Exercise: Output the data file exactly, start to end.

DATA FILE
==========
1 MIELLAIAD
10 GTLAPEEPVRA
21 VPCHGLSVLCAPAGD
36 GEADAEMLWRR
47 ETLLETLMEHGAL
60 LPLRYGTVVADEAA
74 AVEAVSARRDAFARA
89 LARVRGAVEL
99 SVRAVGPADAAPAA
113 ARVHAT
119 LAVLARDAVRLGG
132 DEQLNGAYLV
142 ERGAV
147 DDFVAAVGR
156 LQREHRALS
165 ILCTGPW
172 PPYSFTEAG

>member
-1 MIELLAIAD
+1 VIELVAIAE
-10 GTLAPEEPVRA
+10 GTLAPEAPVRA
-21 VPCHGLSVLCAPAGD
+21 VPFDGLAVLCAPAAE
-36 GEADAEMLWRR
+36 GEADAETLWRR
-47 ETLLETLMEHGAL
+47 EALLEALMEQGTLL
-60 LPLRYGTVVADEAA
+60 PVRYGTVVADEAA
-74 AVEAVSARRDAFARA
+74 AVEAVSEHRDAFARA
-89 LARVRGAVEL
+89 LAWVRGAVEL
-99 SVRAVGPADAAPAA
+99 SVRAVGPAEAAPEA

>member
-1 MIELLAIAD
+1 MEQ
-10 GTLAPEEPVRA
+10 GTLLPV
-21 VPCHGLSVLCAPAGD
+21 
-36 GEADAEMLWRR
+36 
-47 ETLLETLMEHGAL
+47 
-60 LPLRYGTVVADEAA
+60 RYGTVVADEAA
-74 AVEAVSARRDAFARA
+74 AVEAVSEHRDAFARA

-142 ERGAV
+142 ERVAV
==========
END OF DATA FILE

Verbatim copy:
1 MIELLAIAD
10 GTLAPEEPVRA
21 VPCHGLSVLCAPAGD
36 GEADAEMLWRR
47 ETLLETLMEHGAL
60 LPLRYGTVVADEAA
74 AVEAVSARRDAFARA
89 LARVRGAVEL
99 SVRAVGPADAAPAA
113 ARVHAT
119 LAVLARDAVRLGG
132 DEQLNGAYLV
142 ERGAV
147 DDFVAAVGR
156 LQREHRALS
165 ILCTGPW
172 PPYSFTEAG

>member
-1 MIELLAIAD
+1 VIELVAIAE
-10 GTLAPEEPVRA
+10 GTLAPEAPVRA
-21 VPCHGLSVLCAPAGD
+21 VPFDGLAVLCAPAAE
-36 GEADAEMLWRR
+36 GEADAETLWRR
-47 ETLLETLMEHGAL
+47 EALLEALMEQGTLL
-60 LPLRYGTVVADEAA
+60 PVRYGTVVADEAA
-74 AVEAVSARRDAFARA
+74 AVEAVSEHRDAFARA
-89 LARVRGAVEL
+89 LAWVRGAVEL
-99 SVRAVGPADAAPAA
+99 SVRAVGPAEAAPEA

>member
-1 MIELLAIAD
+1 MEQ
-10 GTLAPEEPVRA
+10 GTLLPV
-21 VPCHGLSVLCAPAGD
+21 
-36 GEADAEMLWRR
+36 
-47 ETLLETLMEHGAL
+47 
-60 LPLRYGTVVADEAA
+60 RYGTVVADEAA
-74 AVEAVSARRDAFARA
+74 AVEAVSEHRDAFARA

-142 ERGAV
+142 ERVAV